Former Green Party co-leader Jeanette Fitzsimons has died at the age of 75.
Her husband, Harry Parke, said the death was totally unexpected.
"Yesterday morning she was out on the farm doing stuff, she had a bit of a fall and finally ended up in Thames Hospital where she had a massive stroke and died at 9.45pm last night - very peacefully I might add."
"The day before, she was using a chainsaw - that's the sort of person she is. She worked a lot harder than I ever did. I was totally in awe of her.
"Fortunately we both had very much the same convictions about what needed changing in the planet and we had a very close relationship."
Prime Minister Jacinda Ardern said Fitzsimons was a steward for the New Zealand environmental political movement.
During her 14 years in parliament, Fitzsimons was an early voice for action on issues now considered mainstream, like climate change, clean energy and the deteriorating state of New Zealand's water, Ardern said.
"New Zealand has lost someone completely and utterly driven by values, who embodied the notion of leaving this place better than they found it. Jeanette did that".
Green Party co-leader Marama Davidson passed on her deepest condolences to her husband Harry Parke, her children and grandchilden.
She said Fitzsimons left behind a remarkable legacy and is a taonga and bastion of the green movement.
Co-leader James Shaw said Fitzsimons had immense generosity and humility, and understood that you must work with those you disagree with to forge a consensus.
Fitzsimons was never about personality politics and was driven by what was the right thing to do, he said.
"She treated everyone with respect no matter their politics, and she treated everybody with dignity."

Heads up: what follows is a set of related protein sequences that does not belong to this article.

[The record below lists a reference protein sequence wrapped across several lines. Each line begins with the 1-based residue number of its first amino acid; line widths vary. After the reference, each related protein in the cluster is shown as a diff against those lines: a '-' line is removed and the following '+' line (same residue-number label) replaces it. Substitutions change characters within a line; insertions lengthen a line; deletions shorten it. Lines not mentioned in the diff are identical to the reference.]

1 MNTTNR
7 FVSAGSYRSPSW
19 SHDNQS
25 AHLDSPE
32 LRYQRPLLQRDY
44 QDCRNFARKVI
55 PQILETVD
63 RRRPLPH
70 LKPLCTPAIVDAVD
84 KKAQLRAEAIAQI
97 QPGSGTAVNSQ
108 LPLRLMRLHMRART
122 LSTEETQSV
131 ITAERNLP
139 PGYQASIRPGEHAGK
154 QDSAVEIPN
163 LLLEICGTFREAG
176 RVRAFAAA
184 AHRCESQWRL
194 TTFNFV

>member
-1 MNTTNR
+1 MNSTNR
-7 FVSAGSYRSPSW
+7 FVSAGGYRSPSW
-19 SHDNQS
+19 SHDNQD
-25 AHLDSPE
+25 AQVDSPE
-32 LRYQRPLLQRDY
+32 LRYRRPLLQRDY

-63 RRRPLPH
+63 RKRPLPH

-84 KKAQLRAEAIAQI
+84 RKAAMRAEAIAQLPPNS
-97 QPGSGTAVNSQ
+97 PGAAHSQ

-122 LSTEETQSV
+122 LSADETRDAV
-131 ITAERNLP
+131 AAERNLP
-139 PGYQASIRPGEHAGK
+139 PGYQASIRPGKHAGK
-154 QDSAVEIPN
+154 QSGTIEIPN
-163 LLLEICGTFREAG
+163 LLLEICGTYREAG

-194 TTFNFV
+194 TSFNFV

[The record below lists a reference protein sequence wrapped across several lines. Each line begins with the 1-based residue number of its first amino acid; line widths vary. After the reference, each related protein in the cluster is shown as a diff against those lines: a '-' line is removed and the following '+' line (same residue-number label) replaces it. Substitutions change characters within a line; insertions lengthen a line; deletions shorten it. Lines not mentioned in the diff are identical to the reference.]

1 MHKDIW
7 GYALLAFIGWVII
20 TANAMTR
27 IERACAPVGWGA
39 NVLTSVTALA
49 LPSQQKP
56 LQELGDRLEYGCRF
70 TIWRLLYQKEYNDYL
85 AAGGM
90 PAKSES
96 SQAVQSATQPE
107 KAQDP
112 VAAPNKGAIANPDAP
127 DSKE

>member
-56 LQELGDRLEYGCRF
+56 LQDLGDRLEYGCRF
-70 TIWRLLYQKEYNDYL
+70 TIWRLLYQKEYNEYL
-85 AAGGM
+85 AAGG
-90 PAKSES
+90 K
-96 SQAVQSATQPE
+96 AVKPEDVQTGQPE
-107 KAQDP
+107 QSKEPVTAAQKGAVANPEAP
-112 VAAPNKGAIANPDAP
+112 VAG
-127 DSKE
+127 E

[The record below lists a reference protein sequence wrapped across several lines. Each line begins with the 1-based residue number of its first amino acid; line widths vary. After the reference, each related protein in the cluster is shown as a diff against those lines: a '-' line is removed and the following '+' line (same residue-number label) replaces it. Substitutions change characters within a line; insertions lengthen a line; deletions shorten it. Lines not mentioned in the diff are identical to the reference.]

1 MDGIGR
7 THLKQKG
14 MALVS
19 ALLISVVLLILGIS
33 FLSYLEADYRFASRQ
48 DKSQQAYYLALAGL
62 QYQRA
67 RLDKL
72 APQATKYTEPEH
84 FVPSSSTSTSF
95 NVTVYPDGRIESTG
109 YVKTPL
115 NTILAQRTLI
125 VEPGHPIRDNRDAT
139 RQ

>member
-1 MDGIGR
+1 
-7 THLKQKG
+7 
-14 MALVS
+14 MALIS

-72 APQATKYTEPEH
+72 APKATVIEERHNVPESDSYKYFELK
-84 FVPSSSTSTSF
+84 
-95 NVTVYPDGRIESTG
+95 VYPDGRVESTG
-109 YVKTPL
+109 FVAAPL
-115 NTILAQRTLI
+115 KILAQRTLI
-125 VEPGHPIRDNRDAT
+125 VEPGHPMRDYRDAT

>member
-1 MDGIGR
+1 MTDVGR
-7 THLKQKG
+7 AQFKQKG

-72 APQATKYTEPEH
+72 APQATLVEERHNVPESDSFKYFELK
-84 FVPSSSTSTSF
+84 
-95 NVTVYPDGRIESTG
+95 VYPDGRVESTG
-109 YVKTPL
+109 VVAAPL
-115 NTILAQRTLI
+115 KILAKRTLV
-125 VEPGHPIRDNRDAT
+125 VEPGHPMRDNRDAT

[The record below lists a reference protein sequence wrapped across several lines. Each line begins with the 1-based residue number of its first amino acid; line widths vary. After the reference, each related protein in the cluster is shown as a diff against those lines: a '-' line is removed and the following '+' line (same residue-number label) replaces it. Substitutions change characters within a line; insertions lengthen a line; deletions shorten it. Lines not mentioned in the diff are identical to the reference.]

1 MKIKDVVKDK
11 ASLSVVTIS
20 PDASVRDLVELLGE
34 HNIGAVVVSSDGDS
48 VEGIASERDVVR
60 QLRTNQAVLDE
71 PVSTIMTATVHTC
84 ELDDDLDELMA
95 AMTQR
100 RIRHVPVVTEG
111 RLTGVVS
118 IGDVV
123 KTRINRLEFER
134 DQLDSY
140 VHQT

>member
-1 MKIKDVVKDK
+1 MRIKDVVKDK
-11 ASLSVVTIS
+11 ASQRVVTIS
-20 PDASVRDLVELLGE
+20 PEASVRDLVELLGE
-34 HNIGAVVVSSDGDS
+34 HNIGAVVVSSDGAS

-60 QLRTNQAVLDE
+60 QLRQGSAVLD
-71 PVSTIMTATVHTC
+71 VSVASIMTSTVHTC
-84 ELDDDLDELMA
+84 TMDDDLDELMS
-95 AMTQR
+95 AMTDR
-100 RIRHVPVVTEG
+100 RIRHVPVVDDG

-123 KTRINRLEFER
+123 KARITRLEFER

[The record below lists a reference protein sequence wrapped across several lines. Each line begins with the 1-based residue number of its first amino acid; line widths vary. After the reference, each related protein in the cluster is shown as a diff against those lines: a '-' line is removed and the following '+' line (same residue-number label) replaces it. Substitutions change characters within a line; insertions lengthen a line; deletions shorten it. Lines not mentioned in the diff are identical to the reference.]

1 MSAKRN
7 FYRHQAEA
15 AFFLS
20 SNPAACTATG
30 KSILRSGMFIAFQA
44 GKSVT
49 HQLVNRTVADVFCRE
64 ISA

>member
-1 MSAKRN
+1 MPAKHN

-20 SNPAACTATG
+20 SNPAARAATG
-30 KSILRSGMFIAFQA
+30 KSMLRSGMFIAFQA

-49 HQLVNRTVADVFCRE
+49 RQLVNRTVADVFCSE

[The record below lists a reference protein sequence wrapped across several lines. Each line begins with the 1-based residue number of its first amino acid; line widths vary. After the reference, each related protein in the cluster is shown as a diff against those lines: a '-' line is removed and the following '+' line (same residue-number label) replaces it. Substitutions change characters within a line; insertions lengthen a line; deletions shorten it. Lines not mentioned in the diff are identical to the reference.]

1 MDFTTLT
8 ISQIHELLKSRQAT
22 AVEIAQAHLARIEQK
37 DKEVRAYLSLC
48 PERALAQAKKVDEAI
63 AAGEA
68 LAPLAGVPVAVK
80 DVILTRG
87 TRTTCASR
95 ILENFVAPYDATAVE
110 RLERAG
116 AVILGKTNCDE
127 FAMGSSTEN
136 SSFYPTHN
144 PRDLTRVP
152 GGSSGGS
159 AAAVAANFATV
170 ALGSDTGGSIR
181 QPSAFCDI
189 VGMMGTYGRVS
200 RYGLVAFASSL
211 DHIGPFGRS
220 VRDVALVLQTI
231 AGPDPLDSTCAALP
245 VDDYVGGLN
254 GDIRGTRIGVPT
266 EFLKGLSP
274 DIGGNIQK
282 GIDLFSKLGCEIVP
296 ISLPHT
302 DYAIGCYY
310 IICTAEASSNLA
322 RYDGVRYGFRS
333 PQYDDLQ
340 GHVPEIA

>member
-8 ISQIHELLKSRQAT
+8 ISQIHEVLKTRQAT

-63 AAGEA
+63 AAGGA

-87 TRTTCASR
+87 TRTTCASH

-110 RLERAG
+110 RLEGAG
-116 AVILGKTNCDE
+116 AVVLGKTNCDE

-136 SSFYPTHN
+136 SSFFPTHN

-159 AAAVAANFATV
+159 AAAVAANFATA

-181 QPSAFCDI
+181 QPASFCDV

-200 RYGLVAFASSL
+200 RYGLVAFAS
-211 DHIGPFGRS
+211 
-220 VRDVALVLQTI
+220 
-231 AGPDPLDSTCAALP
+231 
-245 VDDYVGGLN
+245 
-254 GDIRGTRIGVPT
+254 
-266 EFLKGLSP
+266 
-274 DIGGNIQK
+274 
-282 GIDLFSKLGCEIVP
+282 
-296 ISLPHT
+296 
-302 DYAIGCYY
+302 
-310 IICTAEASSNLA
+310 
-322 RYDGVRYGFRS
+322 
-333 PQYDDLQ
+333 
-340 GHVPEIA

Former Green MP Keith Locke said she was rightly being remembered for her integrity and was totally committed to the welfare of the planet and the people on it.
"She never gave away any of her principles for short term gain."
New Zealand First leader Winston Peters said she was a hugely significant figure in the formation of the Green Party, a tireless advocate for the environment, and a leader who carried herself with great dignity and conviction.
Fitzsimons became the co-leader of the Green Party of Aotearoa New Zealand in 1995, and when the party joined the Alliance led by Jim Anderton's New Labour Party, she took on the deputy leadership role.
After the first MMP election in 1996, she entered Parliament as a list MP for the Alliance but it wasn't long before strains appeared in the grouping.
She felt herself left out of its decision-making and the Green Party itself was increasingly unhappy with the Alliance's direction.
Fitzsimons won the Coromandel seat for the Greens in 1999, the country's first elected Green MP and was disappointed when she lost it in the following election, although the party remained in Parliament due to its party vote.
She and her co-leader Rod Donald were strong influences in the change in public perception of the party as a group of sandal-wearing tree-huggers.
Parke said Fitzsimons was "instrumental" in getting the Green Party up and running in the 1990s. More recently, her focus had been on climate change.
"She fought really hard to get people to accept you can't keep growing the economy and stop climate change. It just seems people don't want to hear that."
Fitzsimons was known for never raising her voice in the House and never responding to barbs thrown around in Parliament.
"She strongly believed that never got you anywhere, that all it did was take the focus off the subject you were talking about and your energy needed to be totally on what you were trying to achieve. I think she held that up admirably," Parke said.
"She never let her emotions get in the way of what needed to be said and what needed to be done."
"She totally lived her convictions and there was no way that anyone could say she didn't live up to what she was saying."
She was made a Companion of the New Zealand Order of Merit in 2010.